In the corona crisis, Microsoft founder Bill Gates has become the number one enemy of conspiracy believers. Based on a well-known slogan of the fight against AIDS, demonstrators in Germany take to the streets with signs that read: “Don't give gates a chance”. There are currently numerous myths surrounding the person of the billionaire. His foundation, the Bill and Melinda Gates Foundation, is the main private donor to the World Health Organization (WHO) and also supports the Global Alliance for Vaccines and Immunization (Gavi) and companies that develop vaccines, such as the German company Curevac. But what do the conspiracy theorists do with these facts about Gates ’commitment to health? Gates wants to vaccinate the entire world population and let people use microchips to control them, it is said, for example. Others claim the billionaire wants to use the vaccinations to decimate the world's population. In Gates’ image of the enemy, there is also the classic conspiracy-theoretical story of the small globalized elite who secretly want to take over the world.
[If you want to have all the latest developments on the corona crisis live on your mobile phone, we recommend our completely redesigned app, which you can download here for Apple devices and here for Android devices.]
The secret society belongs to the classic repertoire of conspiracy theorists. Stories about such groups have always fascinated many people. This is exactly what the conspiracy myths tie in with. Around organizations like the Freemasons or the actually historically documented Order of Illuminati, they let the story of a great, evil power entwine, which to this day pull the strings in the background and strive for world domination. This narrative is also usually charged with anti-Semitism. As absurd as such stories may seem at first glance, the susceptibility to this type of conspiracy myths is generally great in Germany: In the “Mitte Study” by the Friedrich Ebert Foundation 2019, 46 percent of those surveyed stated that there are secret organizations influencing political events.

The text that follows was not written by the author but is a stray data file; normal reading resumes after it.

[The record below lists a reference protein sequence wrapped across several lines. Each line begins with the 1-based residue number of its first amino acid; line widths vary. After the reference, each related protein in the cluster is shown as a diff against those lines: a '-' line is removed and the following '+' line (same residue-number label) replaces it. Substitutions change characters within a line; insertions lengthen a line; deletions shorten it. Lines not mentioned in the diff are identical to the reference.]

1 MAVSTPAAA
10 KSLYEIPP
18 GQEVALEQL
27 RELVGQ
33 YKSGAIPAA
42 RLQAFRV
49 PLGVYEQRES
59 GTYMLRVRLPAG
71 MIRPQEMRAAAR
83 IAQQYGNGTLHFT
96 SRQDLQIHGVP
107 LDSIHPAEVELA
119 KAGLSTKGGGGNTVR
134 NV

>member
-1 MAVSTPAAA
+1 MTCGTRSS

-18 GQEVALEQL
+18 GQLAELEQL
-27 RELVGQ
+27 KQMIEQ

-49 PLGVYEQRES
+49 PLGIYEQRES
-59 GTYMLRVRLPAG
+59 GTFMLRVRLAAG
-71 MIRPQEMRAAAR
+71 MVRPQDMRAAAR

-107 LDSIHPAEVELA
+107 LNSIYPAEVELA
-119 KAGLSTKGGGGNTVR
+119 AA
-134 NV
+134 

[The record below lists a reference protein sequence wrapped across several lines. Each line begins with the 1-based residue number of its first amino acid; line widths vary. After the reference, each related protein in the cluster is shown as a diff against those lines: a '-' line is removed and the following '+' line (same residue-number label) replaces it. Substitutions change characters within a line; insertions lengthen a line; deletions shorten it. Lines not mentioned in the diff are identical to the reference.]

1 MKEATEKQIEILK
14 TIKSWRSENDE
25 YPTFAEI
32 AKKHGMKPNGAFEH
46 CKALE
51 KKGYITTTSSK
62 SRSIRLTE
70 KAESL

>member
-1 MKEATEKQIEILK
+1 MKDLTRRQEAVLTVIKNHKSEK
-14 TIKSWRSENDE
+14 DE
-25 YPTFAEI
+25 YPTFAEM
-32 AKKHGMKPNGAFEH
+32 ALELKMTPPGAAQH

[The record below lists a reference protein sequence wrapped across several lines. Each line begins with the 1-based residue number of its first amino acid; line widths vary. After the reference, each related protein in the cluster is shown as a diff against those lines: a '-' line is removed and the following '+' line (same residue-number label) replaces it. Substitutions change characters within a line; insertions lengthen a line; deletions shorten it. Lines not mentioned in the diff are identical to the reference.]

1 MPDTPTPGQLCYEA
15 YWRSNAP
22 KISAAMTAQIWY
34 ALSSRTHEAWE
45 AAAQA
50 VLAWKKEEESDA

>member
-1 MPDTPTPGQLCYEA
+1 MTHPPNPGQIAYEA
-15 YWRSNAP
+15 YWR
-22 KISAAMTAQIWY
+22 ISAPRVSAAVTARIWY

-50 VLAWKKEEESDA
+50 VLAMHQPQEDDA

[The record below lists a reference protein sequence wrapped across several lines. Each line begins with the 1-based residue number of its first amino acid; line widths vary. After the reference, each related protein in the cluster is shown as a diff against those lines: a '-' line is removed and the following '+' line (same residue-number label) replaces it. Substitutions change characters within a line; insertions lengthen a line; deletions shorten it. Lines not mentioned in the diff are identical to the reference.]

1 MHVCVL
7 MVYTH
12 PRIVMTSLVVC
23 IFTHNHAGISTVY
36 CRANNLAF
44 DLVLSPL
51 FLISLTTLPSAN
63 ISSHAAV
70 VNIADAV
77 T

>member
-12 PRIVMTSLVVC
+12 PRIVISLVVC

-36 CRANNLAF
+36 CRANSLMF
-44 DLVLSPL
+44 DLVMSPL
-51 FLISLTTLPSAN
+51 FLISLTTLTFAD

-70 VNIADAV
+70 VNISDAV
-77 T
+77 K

The story sounds like something out of a really bad movie: Children are held prisoner underground, tortured and ultimately killed just to extract the substance adrenochrome from their blood, which is supposed to serve as a rejuvenating agent for a small elite. This horror story is spread in Germany, for example, by the singer Xavier Naidoo, who has long since gone under the conspiracy theorists, and the rapper Sido defended the strange statements. In fact, it is a conspiracy myth that is carried on in the circles of QAnon fans, especially in the USA. But this story has ancient roots - and clear anti-Semitic echoes. As early as the 13th century, Jews were accused of using the blood of Christian children for religious purposes or as a medicine. This bizarre story is a variant of the ancient anti-Jewish ritual murder legend.
In October 2017, the Internet forum 4chan, which is preferred by right-wing extremists, published a post signed by a “patriot” with “Security approval Q”. This term is used in the US Department of Energy, so the anonymous writer wanted to create the impression that he was an insider and had access to classified information. But who is behind the anonymous whispering "Q" is still unclear. The term QAnon (composed of Q and Anonymous) is a broad conspiracy myth according to which a global elite controls governments and banks and is pursuing a secret plan to overthrow US President Donald Trump. According to this crude story, the masterminds are supposed to control an international ring of pedophiles and child traffickers at the same time. With this, Trump is stylized as a fighter not only against the "Deep State", but against absolute evil. This conspiracy myth also has anti-Semitic traits, recognizable by age-old stereotypes such as the world conspiracy, which allegedly centers on George Soros. QAnon is said to have tens of thousands of followers in the United States, and when President Trump appeared in the audience, "Q" signs were seen. Even some Republican politicians are believed to be supporters of the conspiracy myth and have made public positive comments. In Oregon, the Republicans nominated the politician Jo Rae Perkins for the Senate, who says of herself: "I stand by Q and the team."